This results in strange contradictions, such as in MacMosaic, where for
each heading tag, you can specify the font and font size (control by user),
but _not_ the font style (because the developers thought this should be
controlled by the document author through <B> and <I>).
At some point, WWW developers need to come to some sort of consensus about
which of these two is more important.
If you want glossy, good graphic design, you _can't_ allow the user to
arbitrarily change page size, font, font size, font style, etc. This would
require a full-blown PDF, MultiMaster fonts (or the equivalent) and a
pretty good WYSIWIG authoring environment.
If you want a system where a document can be rendered reasonably across not
only a range of different platforms, but different _configurations_ of a
given browser, then document authors have to accept limited layout tools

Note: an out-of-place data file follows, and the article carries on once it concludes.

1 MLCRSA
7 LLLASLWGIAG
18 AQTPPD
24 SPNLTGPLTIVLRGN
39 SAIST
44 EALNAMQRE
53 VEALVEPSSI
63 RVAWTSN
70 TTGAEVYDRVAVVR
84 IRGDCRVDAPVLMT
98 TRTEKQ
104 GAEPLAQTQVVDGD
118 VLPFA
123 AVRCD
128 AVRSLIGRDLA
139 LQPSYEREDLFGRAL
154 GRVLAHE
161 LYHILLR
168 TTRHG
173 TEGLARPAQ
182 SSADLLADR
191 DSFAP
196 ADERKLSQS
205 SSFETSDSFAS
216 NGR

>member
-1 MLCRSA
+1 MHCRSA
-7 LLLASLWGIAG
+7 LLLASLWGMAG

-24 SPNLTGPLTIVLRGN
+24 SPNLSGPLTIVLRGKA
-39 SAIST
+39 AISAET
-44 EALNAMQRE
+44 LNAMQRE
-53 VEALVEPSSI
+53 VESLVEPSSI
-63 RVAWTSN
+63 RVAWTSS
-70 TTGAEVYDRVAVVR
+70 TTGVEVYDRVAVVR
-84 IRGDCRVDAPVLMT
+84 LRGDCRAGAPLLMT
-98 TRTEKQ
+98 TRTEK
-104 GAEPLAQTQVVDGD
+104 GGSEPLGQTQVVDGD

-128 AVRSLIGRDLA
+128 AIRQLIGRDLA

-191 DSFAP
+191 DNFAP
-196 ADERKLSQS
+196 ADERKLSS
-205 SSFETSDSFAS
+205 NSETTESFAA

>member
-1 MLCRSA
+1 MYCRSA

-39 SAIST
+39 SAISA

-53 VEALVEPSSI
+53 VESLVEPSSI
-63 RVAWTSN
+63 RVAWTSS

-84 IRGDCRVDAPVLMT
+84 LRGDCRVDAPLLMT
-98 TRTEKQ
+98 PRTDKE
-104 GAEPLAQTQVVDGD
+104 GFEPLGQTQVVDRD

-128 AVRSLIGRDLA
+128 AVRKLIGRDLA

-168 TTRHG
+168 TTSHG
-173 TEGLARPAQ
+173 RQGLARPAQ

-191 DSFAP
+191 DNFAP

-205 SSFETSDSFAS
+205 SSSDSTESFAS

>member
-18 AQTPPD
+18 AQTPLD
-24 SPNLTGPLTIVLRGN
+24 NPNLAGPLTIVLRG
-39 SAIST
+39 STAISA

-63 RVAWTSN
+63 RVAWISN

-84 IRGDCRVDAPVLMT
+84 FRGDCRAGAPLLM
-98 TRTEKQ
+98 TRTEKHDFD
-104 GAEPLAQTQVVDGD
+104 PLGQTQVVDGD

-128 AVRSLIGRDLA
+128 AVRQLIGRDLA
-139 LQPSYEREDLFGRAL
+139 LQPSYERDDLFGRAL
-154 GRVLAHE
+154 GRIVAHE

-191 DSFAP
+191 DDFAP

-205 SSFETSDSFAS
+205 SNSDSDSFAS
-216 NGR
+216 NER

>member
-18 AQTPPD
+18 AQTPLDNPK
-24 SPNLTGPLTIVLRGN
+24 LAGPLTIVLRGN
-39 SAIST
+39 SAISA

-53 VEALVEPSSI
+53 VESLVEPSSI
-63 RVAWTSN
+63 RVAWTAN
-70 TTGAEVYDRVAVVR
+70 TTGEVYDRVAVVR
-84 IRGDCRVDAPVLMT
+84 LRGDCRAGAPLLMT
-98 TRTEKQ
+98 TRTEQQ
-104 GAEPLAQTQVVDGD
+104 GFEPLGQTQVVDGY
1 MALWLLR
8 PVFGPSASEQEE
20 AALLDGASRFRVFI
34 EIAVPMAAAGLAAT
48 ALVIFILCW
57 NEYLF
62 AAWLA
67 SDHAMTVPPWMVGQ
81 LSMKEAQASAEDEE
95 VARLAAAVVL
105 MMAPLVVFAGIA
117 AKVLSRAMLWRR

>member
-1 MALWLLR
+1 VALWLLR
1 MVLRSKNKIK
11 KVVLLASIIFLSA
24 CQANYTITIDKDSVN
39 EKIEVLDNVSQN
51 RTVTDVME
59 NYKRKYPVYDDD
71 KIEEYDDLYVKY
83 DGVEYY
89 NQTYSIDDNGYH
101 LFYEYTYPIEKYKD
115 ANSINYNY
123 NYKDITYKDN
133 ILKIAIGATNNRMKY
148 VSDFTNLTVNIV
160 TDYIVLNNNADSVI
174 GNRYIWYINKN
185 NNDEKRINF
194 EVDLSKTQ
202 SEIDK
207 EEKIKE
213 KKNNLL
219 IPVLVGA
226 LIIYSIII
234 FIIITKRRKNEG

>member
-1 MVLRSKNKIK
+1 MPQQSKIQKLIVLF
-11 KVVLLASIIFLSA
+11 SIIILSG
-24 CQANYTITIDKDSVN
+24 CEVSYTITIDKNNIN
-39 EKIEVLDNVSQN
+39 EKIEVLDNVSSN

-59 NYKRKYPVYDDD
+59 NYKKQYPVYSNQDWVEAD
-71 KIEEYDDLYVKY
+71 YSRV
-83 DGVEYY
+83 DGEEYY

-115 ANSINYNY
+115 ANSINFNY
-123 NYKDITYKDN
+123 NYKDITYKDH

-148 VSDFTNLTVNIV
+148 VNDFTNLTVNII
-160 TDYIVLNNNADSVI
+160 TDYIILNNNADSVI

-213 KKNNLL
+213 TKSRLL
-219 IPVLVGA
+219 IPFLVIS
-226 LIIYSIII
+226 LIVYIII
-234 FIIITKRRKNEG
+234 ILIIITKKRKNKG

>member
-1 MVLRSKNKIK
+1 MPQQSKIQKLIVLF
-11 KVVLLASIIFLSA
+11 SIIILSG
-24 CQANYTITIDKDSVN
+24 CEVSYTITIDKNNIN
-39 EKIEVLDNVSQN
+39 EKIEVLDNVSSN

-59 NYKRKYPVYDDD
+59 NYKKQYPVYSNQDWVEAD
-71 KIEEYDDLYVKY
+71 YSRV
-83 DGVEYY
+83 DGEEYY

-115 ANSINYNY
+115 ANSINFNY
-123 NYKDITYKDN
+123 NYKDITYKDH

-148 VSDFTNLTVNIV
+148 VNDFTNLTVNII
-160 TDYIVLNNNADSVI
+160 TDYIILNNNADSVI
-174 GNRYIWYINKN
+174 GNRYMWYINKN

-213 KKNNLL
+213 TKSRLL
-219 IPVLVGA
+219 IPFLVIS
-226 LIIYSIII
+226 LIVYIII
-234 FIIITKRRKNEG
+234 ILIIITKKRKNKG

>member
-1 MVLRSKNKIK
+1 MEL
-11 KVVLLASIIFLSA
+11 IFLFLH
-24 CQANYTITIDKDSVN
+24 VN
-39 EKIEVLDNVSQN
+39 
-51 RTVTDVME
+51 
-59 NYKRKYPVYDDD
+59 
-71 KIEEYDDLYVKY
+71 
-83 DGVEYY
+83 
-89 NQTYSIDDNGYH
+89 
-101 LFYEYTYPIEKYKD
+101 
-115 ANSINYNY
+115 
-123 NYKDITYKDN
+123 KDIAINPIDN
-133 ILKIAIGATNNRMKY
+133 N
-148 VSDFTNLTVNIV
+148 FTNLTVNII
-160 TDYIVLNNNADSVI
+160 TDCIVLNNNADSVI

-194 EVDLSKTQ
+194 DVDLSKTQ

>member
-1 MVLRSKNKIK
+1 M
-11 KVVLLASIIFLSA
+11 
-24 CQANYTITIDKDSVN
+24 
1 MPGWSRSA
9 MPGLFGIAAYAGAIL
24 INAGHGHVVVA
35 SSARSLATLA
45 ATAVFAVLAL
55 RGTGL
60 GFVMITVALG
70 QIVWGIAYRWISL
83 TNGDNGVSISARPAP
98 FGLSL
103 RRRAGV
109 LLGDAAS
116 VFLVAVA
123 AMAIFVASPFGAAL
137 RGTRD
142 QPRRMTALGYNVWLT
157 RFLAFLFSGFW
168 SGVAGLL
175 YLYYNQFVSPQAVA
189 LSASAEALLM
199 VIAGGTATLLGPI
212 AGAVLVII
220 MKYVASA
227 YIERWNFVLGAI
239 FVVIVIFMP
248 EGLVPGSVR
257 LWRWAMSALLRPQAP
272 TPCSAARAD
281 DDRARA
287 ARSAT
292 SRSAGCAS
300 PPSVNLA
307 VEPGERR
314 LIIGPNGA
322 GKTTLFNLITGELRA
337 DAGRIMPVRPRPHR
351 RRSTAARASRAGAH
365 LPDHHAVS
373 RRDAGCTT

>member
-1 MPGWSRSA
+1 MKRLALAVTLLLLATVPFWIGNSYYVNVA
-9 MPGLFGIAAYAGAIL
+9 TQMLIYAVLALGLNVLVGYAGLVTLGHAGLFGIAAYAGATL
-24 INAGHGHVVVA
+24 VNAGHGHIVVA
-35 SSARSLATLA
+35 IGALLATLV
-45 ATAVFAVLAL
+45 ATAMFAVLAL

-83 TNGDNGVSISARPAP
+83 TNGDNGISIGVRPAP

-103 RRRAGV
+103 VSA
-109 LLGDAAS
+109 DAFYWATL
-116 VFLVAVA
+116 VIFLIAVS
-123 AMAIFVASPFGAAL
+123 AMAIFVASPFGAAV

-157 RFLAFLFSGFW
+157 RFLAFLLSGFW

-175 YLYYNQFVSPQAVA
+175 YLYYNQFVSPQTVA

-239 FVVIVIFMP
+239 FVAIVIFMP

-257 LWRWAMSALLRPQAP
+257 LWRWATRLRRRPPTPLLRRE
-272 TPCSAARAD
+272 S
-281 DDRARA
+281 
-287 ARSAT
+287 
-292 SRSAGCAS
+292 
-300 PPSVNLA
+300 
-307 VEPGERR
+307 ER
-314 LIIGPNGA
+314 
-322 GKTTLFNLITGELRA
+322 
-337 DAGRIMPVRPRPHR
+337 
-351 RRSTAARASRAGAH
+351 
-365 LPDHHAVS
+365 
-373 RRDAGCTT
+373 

and trust the browser to do the presentation.
What people are doing now is designing documents that look good in one
browser and fairly crappy elsewhere, and that's not a good solution...
Paul Wain writes:
>@ > I think people want to be able to transmit the same sort of
>@ > documents over networks that they read on paper. Documents
>@ > rendered by Mosaic are such a leap forward over the old
>@ > flat ASCII titles with images as separate titles that our
>@ > collective appetite has been whetted; it's not posters
>@ > people want to deliver, it's glossy magazine articles with
>@ > sound and video attachments. It's anything that you can
>@ > do on a CD ROM.
>I feel inclined to agree with Marc here.
>Judging by the (high quality) of work that some people here at Brunel,
>and notably the Computer Science department's students, HTML (along
>with Mosaic and Lynx (You never can thank NCSA and the Lynx developers
>too much)) is being used more and more as a multi-media authoring